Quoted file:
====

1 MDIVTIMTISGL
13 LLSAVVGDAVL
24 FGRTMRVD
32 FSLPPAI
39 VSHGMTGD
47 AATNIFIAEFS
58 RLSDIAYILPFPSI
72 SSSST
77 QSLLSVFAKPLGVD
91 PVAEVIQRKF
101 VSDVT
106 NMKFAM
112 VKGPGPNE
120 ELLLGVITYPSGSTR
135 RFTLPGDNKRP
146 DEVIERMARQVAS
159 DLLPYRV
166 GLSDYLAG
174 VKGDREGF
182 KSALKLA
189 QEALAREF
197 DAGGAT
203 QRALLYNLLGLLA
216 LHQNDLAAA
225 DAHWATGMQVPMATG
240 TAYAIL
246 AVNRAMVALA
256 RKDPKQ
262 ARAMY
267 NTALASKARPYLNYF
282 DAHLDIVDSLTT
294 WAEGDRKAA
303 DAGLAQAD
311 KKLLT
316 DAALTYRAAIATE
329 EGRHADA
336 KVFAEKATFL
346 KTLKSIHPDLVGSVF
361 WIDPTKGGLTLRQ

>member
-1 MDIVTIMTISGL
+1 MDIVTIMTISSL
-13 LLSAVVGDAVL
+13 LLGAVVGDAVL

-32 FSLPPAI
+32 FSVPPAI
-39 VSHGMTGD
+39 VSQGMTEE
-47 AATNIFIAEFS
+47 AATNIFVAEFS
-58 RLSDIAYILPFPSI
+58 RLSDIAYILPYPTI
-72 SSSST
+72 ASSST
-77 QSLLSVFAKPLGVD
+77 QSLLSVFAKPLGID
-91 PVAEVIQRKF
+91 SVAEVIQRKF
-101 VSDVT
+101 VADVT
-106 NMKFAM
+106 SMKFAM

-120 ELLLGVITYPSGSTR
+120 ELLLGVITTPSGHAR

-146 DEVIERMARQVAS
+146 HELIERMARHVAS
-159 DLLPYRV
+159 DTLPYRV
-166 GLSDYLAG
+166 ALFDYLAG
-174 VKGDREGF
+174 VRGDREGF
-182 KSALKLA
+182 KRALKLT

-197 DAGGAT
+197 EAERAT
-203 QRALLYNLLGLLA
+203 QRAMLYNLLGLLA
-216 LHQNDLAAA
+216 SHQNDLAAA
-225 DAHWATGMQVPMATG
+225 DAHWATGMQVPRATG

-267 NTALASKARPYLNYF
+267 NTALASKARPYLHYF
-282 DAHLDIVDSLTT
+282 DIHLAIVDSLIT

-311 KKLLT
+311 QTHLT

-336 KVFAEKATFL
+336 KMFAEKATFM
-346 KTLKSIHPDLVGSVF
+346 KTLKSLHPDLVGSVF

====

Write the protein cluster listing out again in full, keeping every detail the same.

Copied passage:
1 MDIVTIMTISGL
13 LLSAVVGDAVL
24 FGRTMRVD
32 FSLPPAI
39 VSHGMTGD
47 AATNIFIAEFS
58 RLSDIAYILPFPSI
72 SSSST
77 QSLLSVFAKPLGVD
91 PVAEVIQRKF
101 VSDVT
106 NMKFAM
112 VKGPGPNE
120 ELLLGVITYPSGSTR
135 RFTLPGDNKRP
146 DEVIERMARQVAS
159 DLLPYRV
166 GLSDYLAG
174 VKGDREGF
182 KSALKLA
189 QEALAREF
197 DAGGAT
203 QRALLYNLLGLLA
216 LHQNDLAAA
225 DAHWATGMQVPMATG
240 TAYAIL
246 AVNRAMVALA
256 RKDPKQ
262 ARAMY
267 NTALASKARPYLNYF
282 DAHLDIVDSLTT
294 WAEGDRKAA
303 DAGLAQAD
311 KKLLT
316 DAALTYRAAIATE
329 EGRHADA
336 KVFAEKATFL
346 KTLKSIHPDLVGSVF
361 WIDPTKGGLTLRQ

>member
-1 MDIVTIMTISGL
+1 MDIVTIMTISSL
-13 LLSAVVGDAVL
+13 LLGAVVGDAVL

-32 FSLPPAI
+32 FSVPPAI
-39 VSHGMTGD
+39 VSQGMTEE
-47 AATNIFIAEFS
+47 AATNIFVAEFS
-58 RLSDIAYILPFPSI
+58 RLSDIAYILPYPTI
-72 SSSST
+72 ASSST
-77 QSLLSVFAKPLGVD
+77 QSLLSVFAKPLGID
-91 PVAEVIQRKF
+91 SVAEVIQRKF
-101 VSDVT
+101 VADVT
-106 NMKFAM
+106 SMKFAM

-120 ELLLGVITYPSGSTR
+120 ELLLGVITTPSGHAR

-146 DEVIERMARQVAS
+146 HELIERMARHVAS
-159 DLLPYRV
+159 DTLPYRV
-166 GLSDYLAG
+166 ALFDYLAG
-174 VKGDREGF
+174 VRGDREGF
-182 KSALKLA
+182 KRALKLT

-197 DAGGAT
+197 EAERAT
-203 QRALLYNLLGLLA
+203 QRAMLYNLLGLLA
-216 LHQNDLAAA
+216 SHQNDLAAA
-225 DAHWATGMQVPMATG
+225 DAHWATGMQVPRATG

-267 NTALASKARPYLNYF
+267 NTALASKARPYLHYF
-282 DAHLDIVDSLTT
+282 DIHLAIVDSLIT

-311 KKLLT
+311 QTHLT

-336 KVFAEKATFL
+336 KMFAEKATFM
-346 KTLKSIHPDLVGSVF
+346 KTLKSLHPDLVGSVF